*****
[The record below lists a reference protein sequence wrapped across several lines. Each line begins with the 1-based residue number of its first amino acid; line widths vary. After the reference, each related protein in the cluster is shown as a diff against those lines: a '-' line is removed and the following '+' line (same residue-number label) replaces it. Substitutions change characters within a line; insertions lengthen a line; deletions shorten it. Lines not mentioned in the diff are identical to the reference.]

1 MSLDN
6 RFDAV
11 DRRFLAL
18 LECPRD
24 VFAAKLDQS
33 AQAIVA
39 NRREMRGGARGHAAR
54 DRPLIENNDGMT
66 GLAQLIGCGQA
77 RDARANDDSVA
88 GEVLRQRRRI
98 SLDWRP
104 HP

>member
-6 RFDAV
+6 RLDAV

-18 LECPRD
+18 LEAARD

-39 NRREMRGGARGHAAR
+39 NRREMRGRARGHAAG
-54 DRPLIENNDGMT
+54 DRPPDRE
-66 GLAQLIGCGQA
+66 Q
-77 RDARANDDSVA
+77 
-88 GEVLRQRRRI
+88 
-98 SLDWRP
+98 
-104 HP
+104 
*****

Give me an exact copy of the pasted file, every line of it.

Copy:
[The record below lists a reference protein sequence wrapped across several lines. Each line begins with the 1-based residue number of its first amino acid; line widths vary. After the reference, each related protein in the cluster is shown as a diff against those lines: a '-' line is removed and the following '+' line (same residue-number label) replaces it. Substitutions change characters within a line; insertions lengthen a line; deletions shorten it. Lines not mentioned in the diff are identical to the reference.]

1 MSLDN
6 RFDAV
11 DRRFLAL
18 LECPRD
24 VFAAKLDQS
33 AQAIVA
39 NRREMRGGARGHAAR
54 DRPLIENNDGMT
66 GLAQLIGCGQA
77 RDARANDDSVA
88 GEVLRQRRRI
98 SLDWRP
104 HP

>member
-6 RFDAV
+6 RLDAV

-18 LECPRD
+18 LEAARD

-39 NRREMRGGARGHAAR
+39 NRREMRGRARGHAAG
-54 DRPLIENNDGMT
+54 DRPPDRE
-66 GLAQLIGCGQA
+66 Q
-77 RDARANDDSVA
+77 
-88 GEVLRQRRRI
+88 
-98 SLDWRP
+98 
-104 HP
+104 